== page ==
Slenderman Stabbers Lose Appeal for Juvie Trial

     WAUKESHA, Wis. (CN) — Two Wisconsin girls will stand trial as adults after nearly succeeding in murdering their classmate at age 12, a state appeals court ruled Wednesday.
     The Second District of the Wisconsin Court of Appeals ruled that both Morgan Geyser and Anissa Weier, both now 14 years old, will receive adequate treatment in the adult court system.
     Geyser and Weier were picked up on May 31, 2014, after stabbing their friend Payton Leutner 19 times. Leutner crawled to safety from the woods after narrowly avoiding a fatal injury.
     The pair claim they had planned to kill Leutner for months to please Slenderman, a fictional character created for a horror website, and were walking to his home in Nicolet National Forest when they were arrested.
     Waukesha County Circuit Court Judge Michael O. Bohren found the girls competent to stand trial in December 2014, and denied their petition to send their case back to juvenile court the following March.
     The girls challenged the latter decision, but the appeals court on Wednesday found they satisfied none of the three requirements to send murder charges against a child over 10 back to juvenile court.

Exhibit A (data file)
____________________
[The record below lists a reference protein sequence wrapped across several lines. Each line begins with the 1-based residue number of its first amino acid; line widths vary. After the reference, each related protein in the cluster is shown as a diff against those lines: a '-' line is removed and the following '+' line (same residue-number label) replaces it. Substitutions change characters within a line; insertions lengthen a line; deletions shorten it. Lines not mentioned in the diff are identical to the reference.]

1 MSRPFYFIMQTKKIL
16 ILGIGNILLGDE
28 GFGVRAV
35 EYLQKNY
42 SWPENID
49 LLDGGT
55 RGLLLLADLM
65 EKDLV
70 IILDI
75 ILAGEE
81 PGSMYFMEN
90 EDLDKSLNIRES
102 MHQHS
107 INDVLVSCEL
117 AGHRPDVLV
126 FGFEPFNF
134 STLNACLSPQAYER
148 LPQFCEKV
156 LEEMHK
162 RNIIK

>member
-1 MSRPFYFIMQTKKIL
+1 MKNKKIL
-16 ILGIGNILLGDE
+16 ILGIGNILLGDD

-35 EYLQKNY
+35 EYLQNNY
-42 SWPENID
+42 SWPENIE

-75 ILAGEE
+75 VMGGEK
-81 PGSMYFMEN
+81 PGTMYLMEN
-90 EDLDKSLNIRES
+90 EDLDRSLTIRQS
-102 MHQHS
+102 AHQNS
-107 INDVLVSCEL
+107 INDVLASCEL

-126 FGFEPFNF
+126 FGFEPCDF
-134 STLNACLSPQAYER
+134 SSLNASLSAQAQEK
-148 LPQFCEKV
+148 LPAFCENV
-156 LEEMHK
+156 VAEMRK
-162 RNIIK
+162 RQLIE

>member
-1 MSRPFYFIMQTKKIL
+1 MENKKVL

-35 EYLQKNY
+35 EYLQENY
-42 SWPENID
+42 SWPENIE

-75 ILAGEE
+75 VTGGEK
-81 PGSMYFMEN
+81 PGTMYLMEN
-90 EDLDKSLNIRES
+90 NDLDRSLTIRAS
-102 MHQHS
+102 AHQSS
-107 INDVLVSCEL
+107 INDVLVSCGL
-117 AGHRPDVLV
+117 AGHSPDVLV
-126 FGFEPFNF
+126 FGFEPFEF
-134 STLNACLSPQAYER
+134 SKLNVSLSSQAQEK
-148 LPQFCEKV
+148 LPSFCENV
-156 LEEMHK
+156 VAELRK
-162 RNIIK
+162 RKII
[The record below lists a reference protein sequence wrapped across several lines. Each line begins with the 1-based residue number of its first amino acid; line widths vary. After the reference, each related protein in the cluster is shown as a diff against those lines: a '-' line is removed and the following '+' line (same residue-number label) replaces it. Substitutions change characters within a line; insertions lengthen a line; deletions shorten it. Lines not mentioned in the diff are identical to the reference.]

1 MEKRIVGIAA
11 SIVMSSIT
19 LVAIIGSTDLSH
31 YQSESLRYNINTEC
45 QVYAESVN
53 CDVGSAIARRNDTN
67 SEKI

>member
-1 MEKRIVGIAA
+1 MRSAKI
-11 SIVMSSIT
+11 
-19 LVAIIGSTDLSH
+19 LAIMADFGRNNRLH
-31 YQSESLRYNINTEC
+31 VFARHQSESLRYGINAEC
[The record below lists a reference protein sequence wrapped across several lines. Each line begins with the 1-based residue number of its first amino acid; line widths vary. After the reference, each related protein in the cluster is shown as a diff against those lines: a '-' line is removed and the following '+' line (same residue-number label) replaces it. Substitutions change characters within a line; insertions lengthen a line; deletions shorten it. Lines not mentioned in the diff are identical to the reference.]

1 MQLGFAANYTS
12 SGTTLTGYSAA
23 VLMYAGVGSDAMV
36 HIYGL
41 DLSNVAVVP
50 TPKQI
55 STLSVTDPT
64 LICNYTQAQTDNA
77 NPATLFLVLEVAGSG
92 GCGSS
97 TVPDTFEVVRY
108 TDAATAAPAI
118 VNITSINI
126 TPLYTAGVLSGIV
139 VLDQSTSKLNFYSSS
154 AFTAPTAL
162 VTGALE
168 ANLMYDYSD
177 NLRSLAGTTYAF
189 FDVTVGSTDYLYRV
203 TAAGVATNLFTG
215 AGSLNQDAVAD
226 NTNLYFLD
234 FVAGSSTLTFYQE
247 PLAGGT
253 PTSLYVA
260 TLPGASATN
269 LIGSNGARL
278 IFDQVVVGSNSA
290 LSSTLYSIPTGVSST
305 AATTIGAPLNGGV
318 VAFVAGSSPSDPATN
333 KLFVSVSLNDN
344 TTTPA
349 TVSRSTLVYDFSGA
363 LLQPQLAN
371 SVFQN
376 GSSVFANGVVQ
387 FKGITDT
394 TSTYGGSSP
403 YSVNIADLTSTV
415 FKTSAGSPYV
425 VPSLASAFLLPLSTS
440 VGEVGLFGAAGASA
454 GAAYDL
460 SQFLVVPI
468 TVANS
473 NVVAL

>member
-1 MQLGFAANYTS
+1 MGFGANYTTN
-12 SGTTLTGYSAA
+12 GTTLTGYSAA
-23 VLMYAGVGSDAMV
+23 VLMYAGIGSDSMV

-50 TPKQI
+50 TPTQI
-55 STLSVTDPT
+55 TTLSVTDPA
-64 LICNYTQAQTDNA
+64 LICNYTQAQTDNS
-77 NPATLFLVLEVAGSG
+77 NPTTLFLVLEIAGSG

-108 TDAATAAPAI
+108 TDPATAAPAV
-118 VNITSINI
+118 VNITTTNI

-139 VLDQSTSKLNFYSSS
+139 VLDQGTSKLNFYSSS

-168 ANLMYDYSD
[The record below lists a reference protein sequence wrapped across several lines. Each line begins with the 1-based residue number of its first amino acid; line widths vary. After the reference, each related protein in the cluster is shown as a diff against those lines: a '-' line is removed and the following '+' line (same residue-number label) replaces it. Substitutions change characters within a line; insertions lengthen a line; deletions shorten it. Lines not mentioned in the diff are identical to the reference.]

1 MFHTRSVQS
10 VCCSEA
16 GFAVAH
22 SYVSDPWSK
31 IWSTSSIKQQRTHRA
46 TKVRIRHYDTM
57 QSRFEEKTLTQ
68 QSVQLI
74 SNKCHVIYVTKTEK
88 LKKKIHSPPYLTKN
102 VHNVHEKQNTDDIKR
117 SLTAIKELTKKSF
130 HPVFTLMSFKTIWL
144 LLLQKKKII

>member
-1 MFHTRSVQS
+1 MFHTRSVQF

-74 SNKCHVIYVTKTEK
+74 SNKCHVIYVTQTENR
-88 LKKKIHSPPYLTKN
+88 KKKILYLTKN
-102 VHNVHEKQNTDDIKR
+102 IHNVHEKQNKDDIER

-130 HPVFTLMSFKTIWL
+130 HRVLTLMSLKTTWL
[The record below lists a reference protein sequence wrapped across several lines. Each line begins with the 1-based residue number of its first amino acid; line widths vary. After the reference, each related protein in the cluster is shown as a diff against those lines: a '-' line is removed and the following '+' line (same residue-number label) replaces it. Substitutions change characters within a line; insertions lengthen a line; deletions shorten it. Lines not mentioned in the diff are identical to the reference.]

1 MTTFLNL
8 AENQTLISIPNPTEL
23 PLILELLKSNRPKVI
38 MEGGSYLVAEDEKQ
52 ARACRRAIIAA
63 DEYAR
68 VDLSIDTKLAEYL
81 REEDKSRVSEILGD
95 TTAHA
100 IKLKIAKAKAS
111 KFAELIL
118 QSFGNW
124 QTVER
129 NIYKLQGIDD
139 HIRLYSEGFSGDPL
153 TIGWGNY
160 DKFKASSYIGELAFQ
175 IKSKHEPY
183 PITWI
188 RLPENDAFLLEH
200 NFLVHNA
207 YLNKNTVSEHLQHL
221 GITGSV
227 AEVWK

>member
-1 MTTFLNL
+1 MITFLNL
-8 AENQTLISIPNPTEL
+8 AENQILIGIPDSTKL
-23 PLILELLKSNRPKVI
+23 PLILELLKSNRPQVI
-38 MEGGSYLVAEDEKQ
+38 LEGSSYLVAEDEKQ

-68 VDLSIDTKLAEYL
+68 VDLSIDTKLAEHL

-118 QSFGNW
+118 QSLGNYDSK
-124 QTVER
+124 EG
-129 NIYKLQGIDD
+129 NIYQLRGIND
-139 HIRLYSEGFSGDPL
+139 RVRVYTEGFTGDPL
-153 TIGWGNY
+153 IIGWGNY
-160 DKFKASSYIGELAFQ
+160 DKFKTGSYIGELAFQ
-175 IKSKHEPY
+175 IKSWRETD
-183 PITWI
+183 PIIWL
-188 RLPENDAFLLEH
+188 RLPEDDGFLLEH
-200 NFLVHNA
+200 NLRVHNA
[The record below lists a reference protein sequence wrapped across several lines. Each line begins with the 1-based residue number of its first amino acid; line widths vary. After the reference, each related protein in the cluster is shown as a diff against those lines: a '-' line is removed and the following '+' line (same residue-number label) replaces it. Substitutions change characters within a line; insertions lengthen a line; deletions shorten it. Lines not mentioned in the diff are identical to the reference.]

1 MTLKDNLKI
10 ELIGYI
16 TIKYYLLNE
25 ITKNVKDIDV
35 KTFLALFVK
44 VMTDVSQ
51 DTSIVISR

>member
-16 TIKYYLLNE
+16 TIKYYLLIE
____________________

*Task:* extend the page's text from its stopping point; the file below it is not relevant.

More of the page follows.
Specifically, the opinion pointed out that both girls are receiving mental health treatment during incarceration, and trying them as juveniles could cut off treatment before their 18th birthdays.
     Geyser, painted as the ringleader in the attempted murder, may even receive better treatment for her schizophrenia and oppositional defiant disorder, the court ruled.
     During an unsuccessful attempt to reduce her bail or place Geyser with her grandparents instead of jail, psychologist Dr. Deborah Collins testified that Geyser is responding well to medication, and no longer reports seeing and speaking to fictional characters.
     “Before, she had been numb,” Collins told the court. “Now, she could feel.”
     Weier, according to testimony, showed improvement far earlier, with her attorneys arguing it was Geyser that perpetrated and encouraged the delusion that caused the murder. The girls no longer have contact with one another.
     Still, the appeals court ruled, Bohren’s decision was reasonable, considering Weier’s long-term participation in a premeditated murder.
     Noting that it could stop upon finding the girls did not meet the first criteria, the appeals court addressed the remaining two for “completeness,” finding moving the case to juvenile court would reduce the deterrent effect of punishment and “depreciate the seriousness of the offense.”
     The girls can appeal the decision to the Wisconsin Supreme Court, but no documents had been filed by press time Wednesday.

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